The International Monetary Fund urges banks to pursue blockchain investment before they face irrelevancy in the face of a competing fintech industry.
How A Central Authority Can Stand to Benefit
A staff discussion note from June 2017 provides evidence of the IMFs position on cryptocurrencies, as they move to adapt and promote adoption.
The Director of the IMF Christine Lagarde has previously praised blockchain technology for the savings and speed it offers the financial services industry. Her comments were made back in 2016 at the World Economic Forum in Davos where she presented a report entitled “Virtual Currencies and Beyond”. This new note covers much of the same ground, discussing issues such as the “blurred boundaries”, issues of “trust” and the competitive emergence of the fintech industry.
“Central banks are assessing how fintech may impact their current dominant role in payments systems and the provision of a medium of exchange.” IMF note.
“Boundaries are blurring”
The blurred boundaries that Lagarde discusses in her report refer as much to the role of the financial services industry as they do to international boundaries. Both are set to be impacted as a decentralized, third party removing paradigm shift is set to revolutionize how banking has been previously conducted.
The paper highlights how blockchain technology will bring cost savings to the financial services sector, costs that are actively minimized through cryptocurrency transactions such as the traditionally high charges for cross-border transactions as well as compliance related issues.
In the June staff note, the IMF notes:
Distributed ledger technology (DLT) has the potential to offer important service improvements and cost savings, (it) may disrupt barriers to entry stemming from economies of scale and network effects characteristic of cross-border payments.
Regulation and Trust
These barriers of entry to financial operations have lowered to the point where anyone can now independently handle, and conduct their own cross-border financial transactions using Bitcoin. This leads to what the IMF terms as “issues of trust”, issues that essentially boil down to just how to regulate cryptocurrencies and the blockchain.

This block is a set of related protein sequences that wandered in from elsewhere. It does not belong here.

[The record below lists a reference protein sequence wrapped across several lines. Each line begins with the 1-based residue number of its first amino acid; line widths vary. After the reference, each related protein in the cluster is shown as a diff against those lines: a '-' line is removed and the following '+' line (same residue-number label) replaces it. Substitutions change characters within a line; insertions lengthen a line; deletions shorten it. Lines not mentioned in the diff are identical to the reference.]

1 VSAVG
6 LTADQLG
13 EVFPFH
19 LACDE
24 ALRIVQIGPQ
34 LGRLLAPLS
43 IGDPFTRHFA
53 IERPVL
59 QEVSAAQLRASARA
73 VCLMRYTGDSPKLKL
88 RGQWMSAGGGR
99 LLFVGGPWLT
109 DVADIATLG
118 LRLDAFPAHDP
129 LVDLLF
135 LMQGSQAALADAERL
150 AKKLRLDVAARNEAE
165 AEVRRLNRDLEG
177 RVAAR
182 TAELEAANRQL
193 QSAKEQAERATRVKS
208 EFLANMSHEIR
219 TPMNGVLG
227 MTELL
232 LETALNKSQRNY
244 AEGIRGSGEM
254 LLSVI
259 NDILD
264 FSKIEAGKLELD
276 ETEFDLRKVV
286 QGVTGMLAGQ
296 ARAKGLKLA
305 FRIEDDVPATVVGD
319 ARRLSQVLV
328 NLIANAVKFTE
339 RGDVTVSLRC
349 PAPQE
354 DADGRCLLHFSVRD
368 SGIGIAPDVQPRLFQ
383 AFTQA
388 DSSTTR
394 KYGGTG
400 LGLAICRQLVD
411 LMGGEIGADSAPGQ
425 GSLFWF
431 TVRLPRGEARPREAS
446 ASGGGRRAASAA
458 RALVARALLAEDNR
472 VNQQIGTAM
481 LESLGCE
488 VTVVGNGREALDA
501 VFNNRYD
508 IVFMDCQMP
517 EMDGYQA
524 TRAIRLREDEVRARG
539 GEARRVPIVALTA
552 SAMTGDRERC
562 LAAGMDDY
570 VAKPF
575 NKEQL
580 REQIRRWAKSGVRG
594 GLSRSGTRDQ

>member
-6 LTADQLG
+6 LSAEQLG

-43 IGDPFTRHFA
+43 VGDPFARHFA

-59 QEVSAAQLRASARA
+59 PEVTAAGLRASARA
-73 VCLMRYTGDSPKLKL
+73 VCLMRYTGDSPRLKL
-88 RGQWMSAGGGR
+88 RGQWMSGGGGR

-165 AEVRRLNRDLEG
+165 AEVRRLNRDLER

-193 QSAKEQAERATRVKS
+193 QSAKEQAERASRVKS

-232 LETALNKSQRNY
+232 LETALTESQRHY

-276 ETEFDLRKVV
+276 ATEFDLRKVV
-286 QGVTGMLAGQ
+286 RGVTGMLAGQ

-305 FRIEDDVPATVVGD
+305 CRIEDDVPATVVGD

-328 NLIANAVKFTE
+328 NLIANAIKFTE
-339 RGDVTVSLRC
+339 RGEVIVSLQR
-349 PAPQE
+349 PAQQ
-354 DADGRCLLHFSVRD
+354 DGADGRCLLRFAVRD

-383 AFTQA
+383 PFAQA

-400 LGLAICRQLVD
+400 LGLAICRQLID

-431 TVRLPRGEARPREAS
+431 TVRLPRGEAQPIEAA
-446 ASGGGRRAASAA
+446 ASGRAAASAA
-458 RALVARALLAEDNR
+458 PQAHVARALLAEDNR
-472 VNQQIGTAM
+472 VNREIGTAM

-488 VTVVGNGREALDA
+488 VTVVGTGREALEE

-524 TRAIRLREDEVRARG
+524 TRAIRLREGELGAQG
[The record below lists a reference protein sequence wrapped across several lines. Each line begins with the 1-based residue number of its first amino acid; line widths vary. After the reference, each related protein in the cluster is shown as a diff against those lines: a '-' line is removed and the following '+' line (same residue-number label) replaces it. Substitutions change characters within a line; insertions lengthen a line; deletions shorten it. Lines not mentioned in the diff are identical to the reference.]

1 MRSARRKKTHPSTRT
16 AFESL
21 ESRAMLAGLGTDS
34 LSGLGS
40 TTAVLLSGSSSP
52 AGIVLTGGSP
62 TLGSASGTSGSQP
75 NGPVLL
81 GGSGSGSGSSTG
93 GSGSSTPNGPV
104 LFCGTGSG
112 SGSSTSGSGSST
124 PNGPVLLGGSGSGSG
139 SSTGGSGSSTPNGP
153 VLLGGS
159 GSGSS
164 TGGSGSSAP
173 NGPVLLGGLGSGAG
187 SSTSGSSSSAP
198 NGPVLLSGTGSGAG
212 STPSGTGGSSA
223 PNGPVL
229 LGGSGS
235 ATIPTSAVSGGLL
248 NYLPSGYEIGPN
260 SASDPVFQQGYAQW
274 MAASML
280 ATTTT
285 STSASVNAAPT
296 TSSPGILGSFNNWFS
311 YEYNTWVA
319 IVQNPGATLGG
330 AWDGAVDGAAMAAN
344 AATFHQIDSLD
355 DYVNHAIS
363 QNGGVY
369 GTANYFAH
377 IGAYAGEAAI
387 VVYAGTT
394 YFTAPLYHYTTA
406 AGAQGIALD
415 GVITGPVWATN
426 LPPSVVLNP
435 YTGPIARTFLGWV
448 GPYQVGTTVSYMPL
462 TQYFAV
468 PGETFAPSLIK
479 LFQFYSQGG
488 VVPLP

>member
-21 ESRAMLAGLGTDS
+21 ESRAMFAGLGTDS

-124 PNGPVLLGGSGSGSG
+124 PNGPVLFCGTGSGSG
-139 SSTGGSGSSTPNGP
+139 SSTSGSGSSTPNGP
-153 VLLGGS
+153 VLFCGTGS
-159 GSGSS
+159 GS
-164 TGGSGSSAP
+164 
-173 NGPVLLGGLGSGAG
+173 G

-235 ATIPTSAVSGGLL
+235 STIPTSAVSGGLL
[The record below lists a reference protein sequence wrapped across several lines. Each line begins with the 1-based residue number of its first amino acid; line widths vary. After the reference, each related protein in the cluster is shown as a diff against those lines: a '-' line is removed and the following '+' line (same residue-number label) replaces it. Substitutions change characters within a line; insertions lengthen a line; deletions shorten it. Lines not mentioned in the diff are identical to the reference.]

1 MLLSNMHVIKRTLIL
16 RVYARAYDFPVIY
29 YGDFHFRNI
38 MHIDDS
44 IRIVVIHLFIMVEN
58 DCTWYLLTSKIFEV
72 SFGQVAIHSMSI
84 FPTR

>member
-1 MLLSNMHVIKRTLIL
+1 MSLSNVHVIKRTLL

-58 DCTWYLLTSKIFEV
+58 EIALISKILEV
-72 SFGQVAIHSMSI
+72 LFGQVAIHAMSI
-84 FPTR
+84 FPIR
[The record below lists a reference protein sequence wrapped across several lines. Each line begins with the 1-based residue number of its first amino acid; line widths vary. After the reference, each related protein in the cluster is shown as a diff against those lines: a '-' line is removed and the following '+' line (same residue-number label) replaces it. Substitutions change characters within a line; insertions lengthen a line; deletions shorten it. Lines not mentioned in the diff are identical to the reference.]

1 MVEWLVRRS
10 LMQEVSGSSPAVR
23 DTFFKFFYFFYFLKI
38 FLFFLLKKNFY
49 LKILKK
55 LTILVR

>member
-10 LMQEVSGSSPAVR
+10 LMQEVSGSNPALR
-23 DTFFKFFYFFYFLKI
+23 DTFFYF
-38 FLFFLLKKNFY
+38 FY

When it comes to regulation, it is presumed that the IMF note is referring to operations at a financial services level. Looking at how to build an ecosystem around emerging fintech operations, if not specifically blockchain oriented, it will be cryptocurrencies which will be the driving force behind future disruption and change.
According to the IMF staff note:
…regulatory authorities need to balance carefully efficiency and stability tradeoffs in the face of these rapid changes. They need to be assured that risks to stability and integrity -including from cyber attacks, money-laundering and terrorism financing – can be effectively managed without stifling innovation.
The IMF is cautious in allowing fintechs room to move. They recognize cryptocurrencies potential and the challenge they pose to existing banking organizations. As to how stringent their regulation attempts be, that remains to be seen, as they will not want to drown out innovation in an experimental sector of finance that’s positively set to revolutionize the world.
What do you think of the IMF discussions? Are they promising in their apparent openness? Or could proposed regulations paint non-institutional users as “terrorists”? Let us know in the comments below.
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